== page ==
Jump started by the success of the movie Airport in 1970, the “disaster movie” was a 1970’s cultural phenomenon, taking the soap-opera mold of Grand Hotel and putting a bunch of actors, ranging from big stars to has-beens all eager to cash their checks, into a dangerous situation with now cornball special effects. The best was The Poseidon Adventure and the biggest was The Towering Inferno (which inexplicably got a Best Picture Oscar nomination). But the most ambitiously awkward may’ve been Earthquake. The film was originally released extra loud in something called "Sensurround” and featured cameramen shaking cameras while Styrofoam bricks fell on extras. It was directed by Mark Robson (Valley of the Dolls) and written by Mario Puzo (yes, that’s right, Mario–the Godfather–Puzo, and he’s not the only major talent slumming here), though someone named George Fox also got a screenwriting credit as well, the only film for which he’s credited. Earthquake may not have been very good but as a cultural curiosity it’s fascinating, as a travelogue of mid-’70s Los Angeles it’s invaluable, and as a piece of ridiculous pop-junk it’s totally entertaining.
The goofball introduction to the characters goes something like this... hunky architect Stewart Graff (Charlton Heston) is in a dead marriage to Remy (Ava Gardner) and having a boring affair with a young struggling actress, Denise (Genevieve Bujold, a sorta less sexy ’70s version of Audrey Tautou), who is a single mom with an annoying son, Cory (the terrible actor but co...
The Seventh Victim
The best Val Lewton movie not directed by Jacques Tourneur, The Seventh Victim is an almost perfect summation of the famed producer’s themes of loneliness, alienation, urban paranoia, and romantic fatalism, just without some of the visual poetry that Tourneur brought to his own Lewton films (Cat People, I Walked With A Zombie). But it’s pretty haunting all the same. The plot is so sinister. A naive but determined teenage girl named Mary (a plain Jane named Kim Hunter) leaves her upstate boarding school to look for her missing older sister, Jacqueline (played by Lewton regular, Jean Brooks) in New York. Once in New York Mary acts as a Nancy Drew sort of detective, piecing together the clues of her sister’s disappearance before arriving at the conclusion that her sister is under the control of a group of Greenwich Village devil worshipers.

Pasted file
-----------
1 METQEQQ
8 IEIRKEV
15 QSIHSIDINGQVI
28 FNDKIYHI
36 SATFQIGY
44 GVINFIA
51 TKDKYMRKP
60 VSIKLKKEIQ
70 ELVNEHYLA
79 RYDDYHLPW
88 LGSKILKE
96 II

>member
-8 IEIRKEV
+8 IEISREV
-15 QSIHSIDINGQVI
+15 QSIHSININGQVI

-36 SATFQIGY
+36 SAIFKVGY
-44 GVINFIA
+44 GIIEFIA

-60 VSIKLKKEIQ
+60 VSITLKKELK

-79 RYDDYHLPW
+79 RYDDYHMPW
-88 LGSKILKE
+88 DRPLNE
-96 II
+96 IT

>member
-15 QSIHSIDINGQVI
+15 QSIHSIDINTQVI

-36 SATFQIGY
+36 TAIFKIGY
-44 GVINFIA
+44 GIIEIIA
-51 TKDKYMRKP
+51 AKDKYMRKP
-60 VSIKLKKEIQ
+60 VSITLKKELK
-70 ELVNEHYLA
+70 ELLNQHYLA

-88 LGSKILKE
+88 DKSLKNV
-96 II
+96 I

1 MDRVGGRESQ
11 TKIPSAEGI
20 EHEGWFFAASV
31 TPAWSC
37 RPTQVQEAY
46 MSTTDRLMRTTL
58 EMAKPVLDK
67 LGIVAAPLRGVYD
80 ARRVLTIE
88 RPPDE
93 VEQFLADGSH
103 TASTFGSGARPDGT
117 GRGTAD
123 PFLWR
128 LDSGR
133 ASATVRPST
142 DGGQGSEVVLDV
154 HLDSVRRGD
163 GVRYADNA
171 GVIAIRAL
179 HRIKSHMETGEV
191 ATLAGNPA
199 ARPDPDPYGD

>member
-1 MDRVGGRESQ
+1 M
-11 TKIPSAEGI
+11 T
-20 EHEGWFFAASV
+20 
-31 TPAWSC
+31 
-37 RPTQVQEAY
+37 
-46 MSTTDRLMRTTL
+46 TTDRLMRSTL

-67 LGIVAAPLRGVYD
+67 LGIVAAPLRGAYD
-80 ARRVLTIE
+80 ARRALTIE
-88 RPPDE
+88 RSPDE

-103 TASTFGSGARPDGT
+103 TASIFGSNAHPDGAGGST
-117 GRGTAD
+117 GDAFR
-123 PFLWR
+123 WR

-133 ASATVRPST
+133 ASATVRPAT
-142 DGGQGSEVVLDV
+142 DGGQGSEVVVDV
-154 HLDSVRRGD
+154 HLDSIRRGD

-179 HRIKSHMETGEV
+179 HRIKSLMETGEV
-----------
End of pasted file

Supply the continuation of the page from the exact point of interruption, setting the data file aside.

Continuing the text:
Mary’s only guardian is her older sister Jacqueline, a New York sophisticate with a sort of Egyptian art deco haircut who owns her own perfume company. Mary traces her previous whereabouts, discovering that before her disappearance Jacqueline mysteriously deeded her company to some of her co-workers. Various friends and lovers of Jacqueline, equally concerned about her, help Mary in her quest but nothing seems to quell the overarching feeling of doom hanging over the character of Jacqueline. She’s a different take on the Laura Palmer mystery, a beguiling woman no one could save.Continue Reading
Von Ryan’s Express